Drone Visions: A Brief Cyberpunk History of Killing Machines

Drone Visions: A Brief Cyberpunk History of Killing Machines

Greg Walklin

Naief Yehya
Hyperbole Books
Translation by Uriel Murillo Sosa, Lorenzo Antonio Nericcio, and the author

It is a truism that September 11, 2001 changed the world. But like any major world event, there were changes and repercussions that remain less obvious, or at least less discussed. It was only after the Twin Towers fell, for example, that the United States decided to start seriously arming unmanned aerial vehicles (UAVs).  These drones shifted from surveillance tools to remote killing machines, piloted from pods in the Nevada desert, or from offices in suburban strip malls, becoming the vanguard of the War on Terror.

Naief Yehya’s book  Drone Visions: A Brief Cyberpunk History of Killing Machines centers on this change. Part film criticism, part cultural history, part political panegyric, Drone Visions offers an intriguing analysis of how killer drones and artificial intelligence systems have been portrayed in visual media.

In the book’s strongest sections, Yehya places special emphasis on the Blade Runner, Terminator, Mad Max and Alien franchises. He holds them to be forerunners in the artistic exploration of killing machines and cyberculture…

In the book’s strongest sections, Yehya places special emphasis on the  Blade Runner,  Terminator, Mad Max  and  Alien franchises. He holds them to be forerunners in the artistic exploration of killing machines and cyberculture—their initial installments as harbingers of predator drones and hellfire missiles. Yehya writes:

“The digital revolution that is devouring the entirety of culture was defined within the popular imagination through these stories of cybernetic organisms, planetary devastation, and artificial beings that rebel against the destiny programmed by their creators.”

Stories of creation rebelling against creator are as old, of course, as Genesis. Even Aristotle and Montaigne wrote about how it was inevitable that fathers would love their children more than the children loved them back. And from Mary Shelley’s  Frankenstein on, science fiction has explored what happens when the creator doesn’t love the creation, and the creation either desperately wants love back or—as the case in Alien —is just hellacious and murderous.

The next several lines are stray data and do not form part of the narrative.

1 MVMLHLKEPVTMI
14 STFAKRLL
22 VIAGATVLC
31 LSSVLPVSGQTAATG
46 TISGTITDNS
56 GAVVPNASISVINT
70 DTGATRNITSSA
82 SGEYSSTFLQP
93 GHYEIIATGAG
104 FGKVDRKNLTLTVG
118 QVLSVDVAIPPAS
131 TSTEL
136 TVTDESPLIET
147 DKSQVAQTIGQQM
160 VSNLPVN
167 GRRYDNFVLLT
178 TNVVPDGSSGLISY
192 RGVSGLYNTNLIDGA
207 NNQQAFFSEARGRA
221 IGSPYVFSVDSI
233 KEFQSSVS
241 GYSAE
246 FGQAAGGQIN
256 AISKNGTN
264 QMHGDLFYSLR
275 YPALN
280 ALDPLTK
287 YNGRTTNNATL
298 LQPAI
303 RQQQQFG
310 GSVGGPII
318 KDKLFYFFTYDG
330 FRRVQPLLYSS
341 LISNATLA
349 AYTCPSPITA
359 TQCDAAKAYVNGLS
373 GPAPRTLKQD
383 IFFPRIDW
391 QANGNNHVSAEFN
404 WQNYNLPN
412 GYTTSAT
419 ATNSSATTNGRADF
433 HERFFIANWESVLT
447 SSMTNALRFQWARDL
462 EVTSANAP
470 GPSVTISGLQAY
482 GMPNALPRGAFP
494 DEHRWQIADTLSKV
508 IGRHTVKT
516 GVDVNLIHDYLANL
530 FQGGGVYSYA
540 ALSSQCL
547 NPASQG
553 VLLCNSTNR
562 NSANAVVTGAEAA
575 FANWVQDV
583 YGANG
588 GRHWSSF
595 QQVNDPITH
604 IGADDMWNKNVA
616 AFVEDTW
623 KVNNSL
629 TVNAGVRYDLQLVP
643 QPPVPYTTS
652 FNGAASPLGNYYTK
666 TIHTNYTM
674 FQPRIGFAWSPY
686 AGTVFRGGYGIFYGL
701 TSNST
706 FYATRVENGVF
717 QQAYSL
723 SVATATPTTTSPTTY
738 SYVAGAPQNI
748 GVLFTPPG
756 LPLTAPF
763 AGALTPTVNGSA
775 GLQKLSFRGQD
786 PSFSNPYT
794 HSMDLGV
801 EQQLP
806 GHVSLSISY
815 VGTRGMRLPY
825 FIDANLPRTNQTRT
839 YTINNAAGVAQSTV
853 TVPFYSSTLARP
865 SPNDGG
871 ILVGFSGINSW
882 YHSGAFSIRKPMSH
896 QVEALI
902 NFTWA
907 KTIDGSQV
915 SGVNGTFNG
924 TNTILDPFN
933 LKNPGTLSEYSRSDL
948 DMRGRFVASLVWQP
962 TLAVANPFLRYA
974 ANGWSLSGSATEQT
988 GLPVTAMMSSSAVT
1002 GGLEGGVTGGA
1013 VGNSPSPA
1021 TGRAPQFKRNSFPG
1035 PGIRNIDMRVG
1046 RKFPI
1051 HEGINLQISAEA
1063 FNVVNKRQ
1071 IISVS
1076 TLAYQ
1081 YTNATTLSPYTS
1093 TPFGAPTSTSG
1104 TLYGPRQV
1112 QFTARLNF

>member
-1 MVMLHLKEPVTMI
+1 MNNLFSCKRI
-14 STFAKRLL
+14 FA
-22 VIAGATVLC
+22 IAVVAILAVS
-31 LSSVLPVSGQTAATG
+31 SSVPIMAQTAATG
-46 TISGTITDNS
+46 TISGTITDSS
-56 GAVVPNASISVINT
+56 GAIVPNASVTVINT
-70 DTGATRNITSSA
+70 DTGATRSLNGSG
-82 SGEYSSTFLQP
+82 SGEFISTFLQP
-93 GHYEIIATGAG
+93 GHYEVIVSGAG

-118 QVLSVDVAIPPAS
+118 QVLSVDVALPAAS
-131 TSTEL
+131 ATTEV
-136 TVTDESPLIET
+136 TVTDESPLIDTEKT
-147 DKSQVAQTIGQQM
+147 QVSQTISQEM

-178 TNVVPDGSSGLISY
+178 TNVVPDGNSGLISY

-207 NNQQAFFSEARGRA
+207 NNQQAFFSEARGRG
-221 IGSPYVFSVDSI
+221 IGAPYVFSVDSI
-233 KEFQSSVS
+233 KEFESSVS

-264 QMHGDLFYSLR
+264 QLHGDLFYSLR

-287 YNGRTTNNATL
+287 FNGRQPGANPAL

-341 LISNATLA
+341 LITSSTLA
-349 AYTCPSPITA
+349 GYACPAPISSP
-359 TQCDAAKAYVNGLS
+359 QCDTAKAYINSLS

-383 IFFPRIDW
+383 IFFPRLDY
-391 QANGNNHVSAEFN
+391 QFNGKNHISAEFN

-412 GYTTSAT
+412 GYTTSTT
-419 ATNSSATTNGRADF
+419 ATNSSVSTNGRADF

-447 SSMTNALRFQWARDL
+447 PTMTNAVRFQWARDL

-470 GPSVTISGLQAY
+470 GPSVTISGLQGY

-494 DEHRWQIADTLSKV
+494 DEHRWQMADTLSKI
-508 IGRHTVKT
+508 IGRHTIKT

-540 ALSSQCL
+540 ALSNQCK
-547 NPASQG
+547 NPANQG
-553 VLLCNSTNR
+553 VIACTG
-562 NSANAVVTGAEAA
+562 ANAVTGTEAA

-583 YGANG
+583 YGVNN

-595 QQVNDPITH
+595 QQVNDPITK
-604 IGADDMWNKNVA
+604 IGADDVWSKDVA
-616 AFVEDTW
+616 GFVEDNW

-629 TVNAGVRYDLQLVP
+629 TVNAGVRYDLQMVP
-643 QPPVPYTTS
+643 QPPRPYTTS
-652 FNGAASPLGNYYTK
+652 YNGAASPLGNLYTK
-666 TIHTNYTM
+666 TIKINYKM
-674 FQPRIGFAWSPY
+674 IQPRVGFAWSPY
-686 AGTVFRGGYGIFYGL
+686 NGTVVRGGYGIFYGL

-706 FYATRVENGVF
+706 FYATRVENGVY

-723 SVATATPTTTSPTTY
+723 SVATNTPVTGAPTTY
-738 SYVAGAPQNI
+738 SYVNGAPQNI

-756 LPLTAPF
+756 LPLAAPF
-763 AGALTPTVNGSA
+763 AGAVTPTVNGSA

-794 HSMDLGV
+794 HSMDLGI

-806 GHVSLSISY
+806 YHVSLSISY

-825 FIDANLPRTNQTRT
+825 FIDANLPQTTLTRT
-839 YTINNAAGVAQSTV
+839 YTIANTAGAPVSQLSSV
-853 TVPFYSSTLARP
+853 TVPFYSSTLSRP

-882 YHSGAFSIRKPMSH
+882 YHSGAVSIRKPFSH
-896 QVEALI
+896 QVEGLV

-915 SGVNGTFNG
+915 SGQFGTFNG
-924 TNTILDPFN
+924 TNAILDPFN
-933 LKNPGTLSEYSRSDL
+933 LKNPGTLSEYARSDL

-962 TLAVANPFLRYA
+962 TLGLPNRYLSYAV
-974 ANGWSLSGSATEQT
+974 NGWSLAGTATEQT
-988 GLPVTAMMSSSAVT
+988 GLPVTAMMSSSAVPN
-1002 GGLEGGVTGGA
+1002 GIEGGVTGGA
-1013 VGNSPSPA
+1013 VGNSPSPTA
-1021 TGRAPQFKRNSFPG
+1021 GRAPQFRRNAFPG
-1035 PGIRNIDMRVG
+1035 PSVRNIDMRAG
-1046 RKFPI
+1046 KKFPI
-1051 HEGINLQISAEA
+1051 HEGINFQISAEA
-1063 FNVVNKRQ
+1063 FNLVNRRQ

Such dramatic exploration of this idea is the most nuanced and complicated in  Blade Runner  and its excellent (if poorly titled) sequel, Blade Runner 2049.  Yehya says that Ridley Scott’s original film—itself a result of a production so troubled it was amazing the film was finished—is “a brilliant reflection on technology, photography, and architecture,” and “a paraphrase of Milton’s ‘Paradise Lost.’”  He notes the movie is “full of abysmal visions” with “steel, glass, and metal canyons…” and all kinds of balconies and parapets. By contrast, the Replicants, only allowed four years of life, yearn for depths of humanity they cannot achieve. The ending of the film, taking place on a high ledge in blinding storm with the late Rutger Hauer’s famous last words, is a perfect example of how Jordan Cronenweth’s cinematography works in perfect conjunction with the story.  Yehya also delves deep into Denis Villeneuve’s sequel, finding it to be “a prodigious philosophical allegory and a visual delight that makes every citation and reference a joyous homage.” The extent the Replicants possess humanity or something like it—in Yehya’s words, “dilemma of a ‘species’ fighting to prove its humanity”—is the central question of both films.

In both the Terminator and Aliens franchises, though, the creations are more like automatons: killing machines ready to do their makers in. James Cameron’s The Terminator is “an oracle of the human condition within the times of cyberculture.” The terminators in the film series are not so different from aerial killing drones used to assassinate terrorists; and both end up killing many innocents. Meanwhile, besides the conniving androids, the aliens in the Alien  films are sort of organic killing drones unleashed by “Engineers” (quite hyper-male looking beings) across the universe, only to be fought by female protagonists. (Yehya: “Not for nothing are there those who consider it [Alien] a film about fear of male rape.”)